According to the 2011 census, 2.2 million (73%) of usual residents of Wales were born there, two percent less than in 2001. The change can be attributed to both international and internal migration. In 2001, 590,000 (20%) of the population of Wales was born in England. In 2011, this had increased by one percent.[4] Nearly 418,000 people identified themselves as Welsh in 2001.

The 2001 and 2011 census estimated the following ethnic groups:

Ethnic group2001 population2001 percentage2011 population2011 percentage
White: British2,786,60596.02,855,45093.2
White: Irish17,6890.614,0860.5
White: Irish Traveller/White Gypsy2,7850.1
White: Other37,2111.355,9321.8
White: Total2,841,50597.92,928,253

95.6

Asian or Asian British: Indian8,2610.317,2560.6
Asian or Asian British: Pakistani8,2870.312,2290.4
Asian or Asian British: Bangladeshi5,4360.210,6870.3
Asian or Asian British: Chinese6,2670.213,6380.4
Asian or Asian British: Asian Other3,4640.116,3180.5
Asian or Asian British: Total31,7151.170,128

2.3

Black or Black British: Caribbean2,5970.111,8870.4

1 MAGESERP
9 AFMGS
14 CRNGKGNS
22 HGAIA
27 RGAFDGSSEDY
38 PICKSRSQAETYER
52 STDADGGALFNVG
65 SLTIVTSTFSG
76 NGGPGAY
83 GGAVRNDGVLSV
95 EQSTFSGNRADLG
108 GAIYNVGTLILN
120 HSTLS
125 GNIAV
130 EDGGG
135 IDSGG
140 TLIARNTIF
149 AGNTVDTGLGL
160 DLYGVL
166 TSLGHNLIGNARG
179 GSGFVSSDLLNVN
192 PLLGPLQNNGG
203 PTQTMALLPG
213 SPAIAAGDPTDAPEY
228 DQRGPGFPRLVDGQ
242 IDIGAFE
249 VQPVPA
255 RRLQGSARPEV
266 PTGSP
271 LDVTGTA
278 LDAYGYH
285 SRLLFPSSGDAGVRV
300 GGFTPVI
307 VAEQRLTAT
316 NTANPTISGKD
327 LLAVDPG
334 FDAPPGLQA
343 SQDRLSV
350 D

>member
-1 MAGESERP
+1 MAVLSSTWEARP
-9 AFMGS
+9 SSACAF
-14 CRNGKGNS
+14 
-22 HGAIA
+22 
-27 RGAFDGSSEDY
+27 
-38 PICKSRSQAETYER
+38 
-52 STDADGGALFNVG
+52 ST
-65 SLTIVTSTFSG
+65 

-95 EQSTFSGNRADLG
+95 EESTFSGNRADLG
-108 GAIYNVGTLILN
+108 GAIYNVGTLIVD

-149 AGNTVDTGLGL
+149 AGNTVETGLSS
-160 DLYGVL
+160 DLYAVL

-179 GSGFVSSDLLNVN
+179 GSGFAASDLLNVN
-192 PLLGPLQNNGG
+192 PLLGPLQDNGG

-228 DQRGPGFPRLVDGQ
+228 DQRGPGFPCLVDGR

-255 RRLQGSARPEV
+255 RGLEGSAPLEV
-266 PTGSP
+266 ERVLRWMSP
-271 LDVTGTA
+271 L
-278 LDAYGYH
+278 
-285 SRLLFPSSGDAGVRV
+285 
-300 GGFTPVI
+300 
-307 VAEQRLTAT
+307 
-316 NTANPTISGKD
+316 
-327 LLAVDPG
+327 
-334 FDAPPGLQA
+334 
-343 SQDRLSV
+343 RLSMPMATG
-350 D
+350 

Black or Black British: African3,7270.13,8090.1
Black or Black British: Other745<0.12,5800.1
Black or Black British: Total7,0690.218,276

0.6

Mixed: White and Caribbean5,9960.211,0990.4
Mixed: White and African2,4130.14,4240.1
Mixed: White and Asian5,0010.29,0190.3
Mixed: Other Mixed4,2510.26,9790.2
British Mixed: Total17,6610.731,521

1.0

Other: Arab[ethnicity3 1]9,6150.3
Other: Any other ethnic group5,1350.25,6630.2
Other: Total5,1350.215,278

0.5

Total2,903,0851003,063,456

100

Notes for table above

  1. ^ In 2001 part of the 'Other' category. New category created for the 2011 census


Source: Census 2001 Key Statistics - Urban area summary results for local authorities KS06 Ethnic group, Retrieved 18 June 2013
Source: Census 2011: Ethnic group, unitary authorities in Wales, Accessed 23 December 2012

Religion[edit]

According to the 2011 census, there has been a 14 percent decrease since 2001, when 2.1 million (72% of usual residents) stated their religion as Christian. It is the only group to have experienced a decrease in numbers between 2001 and 2011 despite population growth. The second largest response group for this question in 2011 was no religion. This increased from 538,000 (19%) of residents in 2001 to 983,000 (32%) in 2011, a larger rise than in any region of England.[4]

Religion2001[5][6]2011[5][7]
Number%Number%
Christianity2,087,24271.91,763,29957.6
Islam21,7390.745,9501.5
Hinduism5,4390.210,4340.3
Buddhism5,4070.29,1170.3
Sikhism2,0150.12,9620.1
Judaism2,2560.12,0640.1
Other religion6,9090.212,7050.4
No religion537,93518.5982,99732.1
Religion not stated234,1438.1233,9287.6